“Wistful and delicate, Alexandra Stréliski’s sophomore album ‘INSCAPE’ provides a captivating and enthralling experience that cements the artist’s place as the best in the neoclassical world.” Atwood Magazine
One of the rare women in the neoclassical world, Alexandra Stréliski is hardly a conventional pianist. Hailing from a classical background yet free-spirited, she creates music that enthralls listeners, filling their minds with rich, cinematic images.
She made her debut with the album Pianoscope in 2010, but the general public discovered her via Jean-Marc Vallée’s films Dallas Buyers Club (2013) and Demolition (2016) and the trailer of the Quebec director’s acclaimed HBO series Big Little Lies (2017). More recently, “Plus tôt” and “Changing Winds,” were heard on Sharp Objects (HBO, 2018).
Building on this momentum, the composer and musician is now fully prepared to make her next artistic statement with the album Inscape, due out on Secret City Records.
“Inscape” is a portmanteau combining the words “interior” and “landscape.” This philosophical concept has been associated with both visual art and psychoanalysis, and it becomes wonderfully musical in the hands of Stréliski.
“To me,” says Stréliski, “Inscape was an existential crisis. A year where everything capsized and I had to go through various interior landscapes – hectic, beautiful and painful at the same time. I found myself in a space filled with grey areas that I didn’t know how to escape. It was a crucial turning point for me. A year of creative evolution during which I reconnected with my deep nature, my essence, my X.”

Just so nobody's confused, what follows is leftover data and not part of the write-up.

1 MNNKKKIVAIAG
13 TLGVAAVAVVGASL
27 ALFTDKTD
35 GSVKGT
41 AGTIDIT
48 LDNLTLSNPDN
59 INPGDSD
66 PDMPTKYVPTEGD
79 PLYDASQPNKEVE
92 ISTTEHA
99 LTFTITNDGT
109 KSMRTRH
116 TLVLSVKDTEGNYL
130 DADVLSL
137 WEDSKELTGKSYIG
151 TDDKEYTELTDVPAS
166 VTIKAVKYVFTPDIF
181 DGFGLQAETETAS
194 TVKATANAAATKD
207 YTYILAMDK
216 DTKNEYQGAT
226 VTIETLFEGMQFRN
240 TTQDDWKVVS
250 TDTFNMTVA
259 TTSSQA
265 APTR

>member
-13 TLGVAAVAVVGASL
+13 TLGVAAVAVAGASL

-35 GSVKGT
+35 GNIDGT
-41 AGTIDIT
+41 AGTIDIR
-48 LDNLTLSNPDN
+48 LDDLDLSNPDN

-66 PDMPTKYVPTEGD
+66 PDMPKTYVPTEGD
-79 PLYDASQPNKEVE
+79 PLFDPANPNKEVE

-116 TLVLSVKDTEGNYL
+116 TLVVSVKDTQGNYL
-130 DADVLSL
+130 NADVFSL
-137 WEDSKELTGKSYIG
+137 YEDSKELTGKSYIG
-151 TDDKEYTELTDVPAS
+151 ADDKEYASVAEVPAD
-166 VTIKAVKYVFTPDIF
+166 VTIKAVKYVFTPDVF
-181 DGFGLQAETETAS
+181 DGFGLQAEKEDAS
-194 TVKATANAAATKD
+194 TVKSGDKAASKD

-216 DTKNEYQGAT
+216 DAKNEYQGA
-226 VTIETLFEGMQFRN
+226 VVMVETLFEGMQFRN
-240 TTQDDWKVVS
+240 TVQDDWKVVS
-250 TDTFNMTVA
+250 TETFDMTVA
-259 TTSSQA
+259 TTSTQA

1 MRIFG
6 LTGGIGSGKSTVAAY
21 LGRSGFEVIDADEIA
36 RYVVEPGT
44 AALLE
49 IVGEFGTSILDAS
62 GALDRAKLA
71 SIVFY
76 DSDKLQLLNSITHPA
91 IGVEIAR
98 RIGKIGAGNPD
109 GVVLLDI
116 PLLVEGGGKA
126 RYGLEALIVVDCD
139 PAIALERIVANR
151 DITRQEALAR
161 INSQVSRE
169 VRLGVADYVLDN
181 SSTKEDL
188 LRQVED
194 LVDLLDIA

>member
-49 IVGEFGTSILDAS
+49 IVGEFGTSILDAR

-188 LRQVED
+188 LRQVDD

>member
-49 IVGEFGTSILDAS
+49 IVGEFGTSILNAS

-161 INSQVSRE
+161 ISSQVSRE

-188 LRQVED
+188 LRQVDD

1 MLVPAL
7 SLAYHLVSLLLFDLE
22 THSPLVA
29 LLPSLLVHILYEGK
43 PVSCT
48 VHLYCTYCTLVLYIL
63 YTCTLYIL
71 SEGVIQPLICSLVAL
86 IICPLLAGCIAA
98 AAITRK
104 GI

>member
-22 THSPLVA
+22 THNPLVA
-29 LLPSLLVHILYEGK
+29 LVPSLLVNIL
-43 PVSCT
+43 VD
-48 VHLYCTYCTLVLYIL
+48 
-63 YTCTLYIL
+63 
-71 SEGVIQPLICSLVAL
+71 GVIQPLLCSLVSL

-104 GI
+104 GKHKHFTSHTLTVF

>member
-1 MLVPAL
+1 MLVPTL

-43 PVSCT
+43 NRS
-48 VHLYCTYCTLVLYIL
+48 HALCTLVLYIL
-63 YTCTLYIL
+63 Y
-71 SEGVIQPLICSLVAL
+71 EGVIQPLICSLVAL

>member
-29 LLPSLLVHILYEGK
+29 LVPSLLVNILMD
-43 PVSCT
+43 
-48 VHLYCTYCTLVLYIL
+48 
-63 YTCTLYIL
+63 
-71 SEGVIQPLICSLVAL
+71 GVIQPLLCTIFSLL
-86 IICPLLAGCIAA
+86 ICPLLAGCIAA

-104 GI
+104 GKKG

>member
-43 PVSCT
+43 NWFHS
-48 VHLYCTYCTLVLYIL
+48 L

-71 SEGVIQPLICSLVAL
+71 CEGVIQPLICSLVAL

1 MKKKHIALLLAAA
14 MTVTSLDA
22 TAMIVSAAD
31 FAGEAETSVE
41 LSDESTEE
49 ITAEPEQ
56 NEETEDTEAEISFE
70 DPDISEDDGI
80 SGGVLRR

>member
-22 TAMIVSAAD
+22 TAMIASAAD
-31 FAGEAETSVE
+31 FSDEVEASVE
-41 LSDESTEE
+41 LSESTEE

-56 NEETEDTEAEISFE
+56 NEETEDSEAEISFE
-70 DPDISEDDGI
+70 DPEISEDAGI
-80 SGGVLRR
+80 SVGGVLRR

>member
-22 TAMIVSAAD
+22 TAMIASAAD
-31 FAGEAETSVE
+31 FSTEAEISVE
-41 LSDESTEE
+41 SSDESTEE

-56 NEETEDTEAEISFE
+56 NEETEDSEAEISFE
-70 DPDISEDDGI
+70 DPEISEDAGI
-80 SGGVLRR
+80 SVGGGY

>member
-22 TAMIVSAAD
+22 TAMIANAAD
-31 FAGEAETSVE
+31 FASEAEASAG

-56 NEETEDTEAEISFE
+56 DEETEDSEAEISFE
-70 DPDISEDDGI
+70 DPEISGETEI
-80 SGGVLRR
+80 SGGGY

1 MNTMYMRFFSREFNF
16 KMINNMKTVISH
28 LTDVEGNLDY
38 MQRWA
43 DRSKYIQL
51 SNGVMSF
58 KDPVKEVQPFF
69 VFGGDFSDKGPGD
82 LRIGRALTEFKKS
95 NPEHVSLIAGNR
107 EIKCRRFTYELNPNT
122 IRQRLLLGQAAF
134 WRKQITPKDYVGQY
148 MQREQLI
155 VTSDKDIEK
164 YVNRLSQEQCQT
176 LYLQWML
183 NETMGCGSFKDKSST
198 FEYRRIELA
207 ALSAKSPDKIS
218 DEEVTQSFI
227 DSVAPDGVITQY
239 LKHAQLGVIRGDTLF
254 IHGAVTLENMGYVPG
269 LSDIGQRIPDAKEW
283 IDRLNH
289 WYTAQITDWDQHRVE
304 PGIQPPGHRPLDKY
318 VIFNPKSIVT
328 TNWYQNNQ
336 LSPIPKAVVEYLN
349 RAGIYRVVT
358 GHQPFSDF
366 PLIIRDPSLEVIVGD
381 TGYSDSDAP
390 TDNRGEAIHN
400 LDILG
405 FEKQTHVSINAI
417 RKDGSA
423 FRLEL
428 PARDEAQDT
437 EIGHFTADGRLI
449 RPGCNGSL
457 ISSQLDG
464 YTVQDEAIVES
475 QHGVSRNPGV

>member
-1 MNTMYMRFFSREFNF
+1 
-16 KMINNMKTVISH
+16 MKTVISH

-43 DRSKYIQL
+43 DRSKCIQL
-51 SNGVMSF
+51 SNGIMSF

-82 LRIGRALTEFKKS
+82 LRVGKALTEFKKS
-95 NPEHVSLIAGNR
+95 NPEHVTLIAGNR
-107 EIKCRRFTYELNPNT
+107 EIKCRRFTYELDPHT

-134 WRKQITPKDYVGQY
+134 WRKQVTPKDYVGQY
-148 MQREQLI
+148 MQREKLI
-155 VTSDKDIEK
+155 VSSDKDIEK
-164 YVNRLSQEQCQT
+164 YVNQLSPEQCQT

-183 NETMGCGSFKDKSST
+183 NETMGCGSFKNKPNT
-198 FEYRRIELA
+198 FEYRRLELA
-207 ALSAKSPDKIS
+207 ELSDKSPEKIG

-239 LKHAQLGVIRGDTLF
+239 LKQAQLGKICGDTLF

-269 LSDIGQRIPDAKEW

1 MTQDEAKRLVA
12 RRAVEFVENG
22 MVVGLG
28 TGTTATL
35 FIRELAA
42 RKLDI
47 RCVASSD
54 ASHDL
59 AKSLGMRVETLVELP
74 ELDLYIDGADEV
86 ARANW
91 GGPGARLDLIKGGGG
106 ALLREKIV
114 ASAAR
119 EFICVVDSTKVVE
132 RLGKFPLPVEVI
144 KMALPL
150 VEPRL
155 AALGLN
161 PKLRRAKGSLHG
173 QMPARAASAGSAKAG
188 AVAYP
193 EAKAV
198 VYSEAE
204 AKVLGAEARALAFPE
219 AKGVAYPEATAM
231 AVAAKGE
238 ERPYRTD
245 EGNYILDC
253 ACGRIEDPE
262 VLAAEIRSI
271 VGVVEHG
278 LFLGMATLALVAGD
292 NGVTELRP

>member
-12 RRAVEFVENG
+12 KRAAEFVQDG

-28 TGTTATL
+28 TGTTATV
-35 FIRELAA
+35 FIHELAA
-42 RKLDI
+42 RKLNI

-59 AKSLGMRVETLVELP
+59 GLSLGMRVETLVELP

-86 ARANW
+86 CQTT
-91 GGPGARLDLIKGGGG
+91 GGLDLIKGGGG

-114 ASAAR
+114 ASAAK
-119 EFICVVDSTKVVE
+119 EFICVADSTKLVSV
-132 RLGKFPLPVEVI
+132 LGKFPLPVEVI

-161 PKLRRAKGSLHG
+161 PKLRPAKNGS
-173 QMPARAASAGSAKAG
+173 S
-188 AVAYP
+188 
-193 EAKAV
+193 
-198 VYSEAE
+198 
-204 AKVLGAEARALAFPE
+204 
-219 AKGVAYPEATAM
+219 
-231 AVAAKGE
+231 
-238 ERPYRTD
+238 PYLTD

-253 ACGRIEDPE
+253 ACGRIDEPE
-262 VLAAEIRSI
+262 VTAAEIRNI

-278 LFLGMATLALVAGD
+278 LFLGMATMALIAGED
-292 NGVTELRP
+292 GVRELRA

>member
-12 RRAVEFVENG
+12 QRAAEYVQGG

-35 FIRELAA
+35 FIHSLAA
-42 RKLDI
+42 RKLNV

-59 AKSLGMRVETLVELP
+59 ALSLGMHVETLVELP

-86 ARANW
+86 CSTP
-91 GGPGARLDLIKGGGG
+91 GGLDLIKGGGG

Inscape is the work of an artist unconcerned with conventions, whose approach of neoclassicism is resolutely current. In her attempt to fill a certain emotional emptiness, she follows a creative urge that commits to taking the listener back to a form of lost sincerity. “A piano, on its own, is a very vulnerable thing, and I want to share this moment with the listener.”
An artist of Polish Jewish origin who grew up between Paris and Montreal, Stréliski was steeped in music from the two continents during her childhood. From an early age, she was interested in classical artists such as Chopin and Satie as well as film music composers like Zimmer, Glass and Nyman.
Recruited by the advertising community at the onset of the new millennium, the musician won several awards for her creations in that field: the CRÉA for Best Quebec campaign in 2007; the Best Pan-Canadian advertising music award at the Toronto Marketing Awards. Nevertheless, she heard the call of free creation, which led her to recording the more personal Pianoscope.
Thanks to the aforementioned support of director Jean-Marc Vallée, which allowed Stréliski’s music to resonate live during the Oscars ceremony, the pianist enjoyed a priceless showcase that brought her streaming numbers up to nearly 15 million streams on the various digital platforms. UK newspaper The Telegraph praised her, writing that her debut album was “distinguishable by its simplicity, its sensitivity and softness” and “imbued with both melancholy and light.”
Stréliski describes the first single off Inscape, Plus tôt, as “a piece evoking the space-time in which we find ourselves before things happen to us. The calm we feel when we don’t know that some events are about to transform us. It’s the beginning of the journey. The beginning of the Inscape.”